Banks are reportedly scrambling to move IPOs of Chinese companies from New York to Hong Kong after regulators cracked down on overseas listings

Hong Kong Skyline
  • Regulators’ harsh response to Didi’s IPO has forced the 20 or so Chinese companies that had plans to go public in New York to re-evaluate, according to a Financial Times report.
  • 34 Chinese firms raised $12.4 billion in New York capital markets in the first half of this year, according to Dealogic data.
  • Data-oriented companies have been most eager to plan for Hong Kong listings, in large part because the mainland government’s crackdown has centered around data privacy.
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Investment banks are scrambling to divert Chinese IPOs away from the US market and into Hong Kong as the government’s crackdown on foreign listings spreads, according to a Financial Times report.

Regulators’ harsh response to China’s last major foreign IPO, that of Didi Chuxing, has forced the 20 or so Chinese companies that had plans to go public in New York to re-evaluate.

Bankers who spoke with the FT said clients are exploring moving listings to Hong Kong but are also wary of the hurdles. Hong Kong-specific regulatory requirements and the inherent uncertainty of going first were among the leading concerns.

“We’re speaking to everyone about it,” one Hong Kong-based investment banker told the FT. “If you want to do a deal this year, at best you’ll be delayed until 2022 and at worst you won’t be able to do it.”

The move toward Hong Kong is an abrupt shift for corporate China. 34 Chinese firms raised $12.4 billion in New York capital markets in the first half of this year, according to Dealogic data previously reported by the FT.

In the wake of Didi’s NYSE debut, China’s cybersecurity ministry alleged the company had violated privacy laws and launched an investigation into its data practices. The action took Didi’s stock price down sharply the day of the announcement.

Data-oriented companies have been most eager to plan for Hong Kong listings, in large part because the mainland government’s crackdown has centered around data privacy. Moving to Hong Kong could abate some of that scrutiny, two bankers told the FT.

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Nearly 600 IPOs rolled out globally in the second quarter, dominated by traditional listings while SPAC activity cooled, says EY

Didi Chuxing's D1 at the launch event in Beijing on November 16, 2020
Didi Global shares went public in the US in June.

  • 597 IPOs came online in the second quarter of 2021, the busiest quarter for that market in 20 years, said EY.
  • There were 59 SPAC IPOs during the period, a slowdown from 299 during the first quarter.
  • But SPAC activity is poised to pick up again in the second half of 2021.
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The second quarter of 2021 marked the most active for companies entering the public markets worldwide in more than two decades, with traditional IPOs leading the way while the market for SPACs slowed in the US, according to figures from consulting firm EY.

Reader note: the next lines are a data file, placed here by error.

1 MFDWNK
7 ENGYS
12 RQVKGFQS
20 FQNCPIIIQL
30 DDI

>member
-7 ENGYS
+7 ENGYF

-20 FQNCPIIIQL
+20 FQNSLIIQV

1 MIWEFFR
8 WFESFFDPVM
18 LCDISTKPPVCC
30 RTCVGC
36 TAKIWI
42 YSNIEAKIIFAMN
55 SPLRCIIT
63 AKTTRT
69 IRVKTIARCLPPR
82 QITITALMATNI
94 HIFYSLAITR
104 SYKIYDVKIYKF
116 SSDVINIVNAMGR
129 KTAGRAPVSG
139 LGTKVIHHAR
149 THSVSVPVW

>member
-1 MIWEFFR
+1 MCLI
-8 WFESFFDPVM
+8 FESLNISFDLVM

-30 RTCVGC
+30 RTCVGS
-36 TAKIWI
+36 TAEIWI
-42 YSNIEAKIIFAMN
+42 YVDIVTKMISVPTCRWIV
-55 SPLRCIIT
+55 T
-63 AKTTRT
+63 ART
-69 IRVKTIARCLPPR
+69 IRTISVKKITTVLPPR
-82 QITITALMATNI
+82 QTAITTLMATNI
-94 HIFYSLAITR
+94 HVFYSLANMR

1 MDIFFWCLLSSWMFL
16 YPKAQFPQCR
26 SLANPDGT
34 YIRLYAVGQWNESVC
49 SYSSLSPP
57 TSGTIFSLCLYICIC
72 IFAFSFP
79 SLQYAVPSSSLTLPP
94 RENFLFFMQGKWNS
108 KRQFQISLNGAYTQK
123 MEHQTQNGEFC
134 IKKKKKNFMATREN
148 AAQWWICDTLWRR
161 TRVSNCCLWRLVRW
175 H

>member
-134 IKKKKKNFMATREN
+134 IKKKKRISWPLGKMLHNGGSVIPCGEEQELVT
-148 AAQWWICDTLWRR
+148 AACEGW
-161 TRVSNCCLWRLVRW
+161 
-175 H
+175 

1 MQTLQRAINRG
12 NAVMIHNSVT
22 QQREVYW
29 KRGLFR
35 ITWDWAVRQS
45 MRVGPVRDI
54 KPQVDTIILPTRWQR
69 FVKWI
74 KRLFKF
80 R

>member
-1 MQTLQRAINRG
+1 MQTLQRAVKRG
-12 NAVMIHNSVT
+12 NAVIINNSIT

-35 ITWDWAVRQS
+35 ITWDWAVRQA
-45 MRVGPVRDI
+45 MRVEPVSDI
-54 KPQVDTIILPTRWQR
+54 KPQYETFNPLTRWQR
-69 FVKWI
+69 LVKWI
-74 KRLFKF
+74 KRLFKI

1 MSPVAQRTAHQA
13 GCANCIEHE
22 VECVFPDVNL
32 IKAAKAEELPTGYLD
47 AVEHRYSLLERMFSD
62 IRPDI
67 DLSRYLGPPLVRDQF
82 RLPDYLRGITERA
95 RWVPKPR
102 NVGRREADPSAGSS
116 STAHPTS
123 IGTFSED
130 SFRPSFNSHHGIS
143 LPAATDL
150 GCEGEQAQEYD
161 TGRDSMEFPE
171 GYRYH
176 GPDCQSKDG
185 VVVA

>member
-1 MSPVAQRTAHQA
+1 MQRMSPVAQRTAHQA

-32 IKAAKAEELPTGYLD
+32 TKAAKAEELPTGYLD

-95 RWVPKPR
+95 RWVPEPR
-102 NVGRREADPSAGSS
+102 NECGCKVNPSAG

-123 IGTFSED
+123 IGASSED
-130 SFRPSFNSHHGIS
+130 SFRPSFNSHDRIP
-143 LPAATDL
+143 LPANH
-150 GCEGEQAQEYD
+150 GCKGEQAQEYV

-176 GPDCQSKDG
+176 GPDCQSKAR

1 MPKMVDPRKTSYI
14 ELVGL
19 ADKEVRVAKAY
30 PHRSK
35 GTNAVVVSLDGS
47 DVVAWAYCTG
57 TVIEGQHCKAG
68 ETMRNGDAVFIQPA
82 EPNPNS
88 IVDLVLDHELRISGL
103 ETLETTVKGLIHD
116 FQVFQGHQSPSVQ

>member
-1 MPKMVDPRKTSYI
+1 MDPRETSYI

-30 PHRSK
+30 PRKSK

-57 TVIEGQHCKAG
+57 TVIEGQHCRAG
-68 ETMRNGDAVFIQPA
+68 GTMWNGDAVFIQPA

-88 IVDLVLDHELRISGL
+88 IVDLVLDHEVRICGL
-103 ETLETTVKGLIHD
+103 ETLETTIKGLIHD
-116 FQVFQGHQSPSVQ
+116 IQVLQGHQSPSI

Didi Global as the biggest IPO by proceeds between April and June as the China-based ride-hailing service pulled in $4.4 billion as it launched on Nasdaq. Didi was one of the 597 IPOs that went live last quarter, and among the companies that went through a traditional IPO process. Such firms had the most IPOs, outstripping SPACs, or special purpose acquisition companies, the market for which boomed earlier this year and in 2020.

SPACs are so-called “blank check” firms that go public with only cash on their balance sheet. Their aim is to merge with or acquire a private company, allowing that business to skip the traditional IPO process to debut.

EY said there were 59 SPAC IPOs in the US that raised $12 billion in proceeds in the second quarter, a cooldown from the first quarter when there were 299 SPAC IPOs that raised $96.9 billion.

SPAC formation slowed in the second quarter in part on accounting guidance from the US Securities and Exchange Commission for SPAC-related companies, said EY.

“The guidance indicated that in some cases, SPACs should account for the warrants as liabilities rather than as equity. As a result, many SPACs had to restate their financial statements, a process that should have been completed by June,” the consultancy said in its report.

But activity in the SPAC IPO space should pick up in the third quarter, with nearly 300 SPACs on file that haven’t yet priced, indicating there are SPACs rushing to find suitable targets, said EY. “High-quality target companies could have stronger bargaining power that will enable them to secure more favorable terms,” it said.

Overall, the IPO market has been buoyed by ‘ample” liquidity in the financial systems stemming partly from ongoing government stimulus programs, as well as by a surge in equity markets and speculative and opportunistic transactions, EY said.